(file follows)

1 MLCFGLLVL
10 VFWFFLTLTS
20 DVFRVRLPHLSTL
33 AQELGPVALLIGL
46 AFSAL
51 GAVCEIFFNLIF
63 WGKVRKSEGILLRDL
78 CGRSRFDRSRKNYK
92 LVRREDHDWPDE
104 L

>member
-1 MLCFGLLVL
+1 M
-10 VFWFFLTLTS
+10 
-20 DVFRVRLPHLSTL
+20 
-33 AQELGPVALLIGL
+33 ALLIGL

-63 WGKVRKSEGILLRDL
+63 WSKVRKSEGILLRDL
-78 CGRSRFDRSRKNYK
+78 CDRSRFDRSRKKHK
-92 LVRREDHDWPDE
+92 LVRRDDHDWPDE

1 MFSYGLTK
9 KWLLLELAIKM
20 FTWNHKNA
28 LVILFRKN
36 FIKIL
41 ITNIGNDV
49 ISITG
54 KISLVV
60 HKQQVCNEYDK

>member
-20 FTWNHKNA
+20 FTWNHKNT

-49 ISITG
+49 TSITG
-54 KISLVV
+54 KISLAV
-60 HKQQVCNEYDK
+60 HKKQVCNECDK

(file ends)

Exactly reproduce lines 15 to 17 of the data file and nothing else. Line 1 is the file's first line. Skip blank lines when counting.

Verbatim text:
+10 
-20 DVFRVRLPHLSTL
+20 